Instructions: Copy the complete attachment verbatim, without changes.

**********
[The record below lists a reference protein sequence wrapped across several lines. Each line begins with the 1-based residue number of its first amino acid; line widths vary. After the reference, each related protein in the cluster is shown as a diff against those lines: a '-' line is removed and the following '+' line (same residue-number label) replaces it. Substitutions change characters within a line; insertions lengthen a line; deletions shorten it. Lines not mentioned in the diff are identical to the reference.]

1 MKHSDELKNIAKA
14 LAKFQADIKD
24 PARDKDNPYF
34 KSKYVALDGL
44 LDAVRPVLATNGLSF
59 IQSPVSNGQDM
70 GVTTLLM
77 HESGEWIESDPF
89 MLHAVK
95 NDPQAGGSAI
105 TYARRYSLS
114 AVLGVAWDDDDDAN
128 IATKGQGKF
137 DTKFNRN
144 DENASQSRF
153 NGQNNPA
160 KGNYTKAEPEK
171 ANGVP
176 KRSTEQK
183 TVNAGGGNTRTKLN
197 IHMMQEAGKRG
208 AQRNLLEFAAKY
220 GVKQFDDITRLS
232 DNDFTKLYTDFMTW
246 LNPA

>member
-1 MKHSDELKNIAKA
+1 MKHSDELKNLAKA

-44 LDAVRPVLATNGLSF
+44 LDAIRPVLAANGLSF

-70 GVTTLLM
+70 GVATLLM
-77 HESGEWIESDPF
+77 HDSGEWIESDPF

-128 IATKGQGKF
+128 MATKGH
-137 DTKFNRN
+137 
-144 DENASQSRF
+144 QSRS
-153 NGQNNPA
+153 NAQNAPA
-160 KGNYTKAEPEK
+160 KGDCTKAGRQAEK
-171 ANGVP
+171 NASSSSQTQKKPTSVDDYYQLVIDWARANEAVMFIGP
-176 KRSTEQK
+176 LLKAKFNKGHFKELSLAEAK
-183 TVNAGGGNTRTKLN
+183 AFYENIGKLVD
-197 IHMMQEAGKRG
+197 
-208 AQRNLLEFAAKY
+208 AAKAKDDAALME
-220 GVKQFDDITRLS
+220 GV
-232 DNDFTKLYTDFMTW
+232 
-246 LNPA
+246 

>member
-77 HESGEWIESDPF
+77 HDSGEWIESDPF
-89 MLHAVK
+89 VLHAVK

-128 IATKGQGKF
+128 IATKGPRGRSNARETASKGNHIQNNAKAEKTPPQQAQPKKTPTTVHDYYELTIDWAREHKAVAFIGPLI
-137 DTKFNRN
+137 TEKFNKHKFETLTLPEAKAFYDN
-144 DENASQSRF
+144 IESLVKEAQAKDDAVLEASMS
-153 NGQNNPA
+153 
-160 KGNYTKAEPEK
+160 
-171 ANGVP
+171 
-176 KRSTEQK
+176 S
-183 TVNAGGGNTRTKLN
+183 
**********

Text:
[The record below lists a reference protein sequence wrapped across several lines. Each line begins with the 1-based residue number of its first amino acid; line widths vary. After the reference, each related protein in the cluster is shown as a diff against those lines: a '-' line is removed and the following '+' line (same residue-number label) replaces it. Substitutions change characters within a line; insertions lengthen a line; deletions shorten it. Lines not mentioned in the diff are identical to the reference.]

1 MKHSDELKNIAKA
14 LAKFQADIKD
24 PARDKDNPYF
34 KSKYVALDGL
44 LDAVRPVLATNGLSF
59 IQSPVSNGQDM
70 GVTTLLM
77 HESGEWIESDPF
89 MLHAVK
95 NDPQAGGSAI
105 TYARRYSLS
114 AVLGVAWDDDDDAN
128 IATKGQGKF
137 DTKFNRN
144 DENASQSRF
153 NGQNNPA
160 KGNYTKAEPEK
171 ANGVP
176 KRSTEQK
183 TVNAGGGNTRTKLN
197 IHMMQEAGKRG
208 AQRNLLEFAAKY
220 GVKQFDDITRLS
232 DNDFTKLYTDFMTW
246 LNPA

>member
-1 MKHSDELKNIAKA
+1 MKHSDELKNLAKA

-44 LDAVRPVLATNGLSF
+44 LDAIRPVLAANGLSF

-70 GVTTLLM
+70 GVATLLM
-77 HESGEWIESDPF
+77 HDSGEWIESDPF

-128 IATKGQGKF
+128 MATKGH
-137 DTKFNRN
+137 
-144 DENASQSRF
+144 QSRS
-153 NGQNNPA
+153 NAQNAPA
-160 KGNYTKAEPEK
+160 KGDCTKAGRQAEK
-171 ANGVP
+171 NASSSSQTQKKPTSVDDYYQLVIDWARANEAVMFIGP
-176 KRSTEQK
+176 LLKAKFNKGHFKELSLAEAK
-183 TVNAGGGNTRTKLN
+183 AFYENIGKLVD
-197 IHMMQEAGKRG
+197 
-208 AQRNLLEFAAKY
+208 AAKAKDDAALME
-220 GVKQFDDITRLS
+220 GV
-232 DNDFTKLYTDFMTW
+232 
-246 LNPA
+246 

>member
-77 HESGEWIESDPF
+77 HDSGEWIESDPF
-89 MLHAVK
+89 VLHAVK

-128 IATKGQGKF
+128 IATKGPRGRSNARETASKGNHIQNNAKAEKTPPQQAQPKKTPTTVHDYYELTIDWAREHKAVAFIGPLI
-137 DTKFNRN
+137 TEKFNKHKFETLTLPEAKAFYDN
-144 DENASQSRF
+144 IESLVKEAQAKDDAVLEASMS
-153 NGQNNPA
+153 
-160 KGNYTKAEPEK
+160 
-171 ANGVP
+171 
-176 KRSTEQK
+176 S
-183 TVNAGGGNTRTKLN
+183 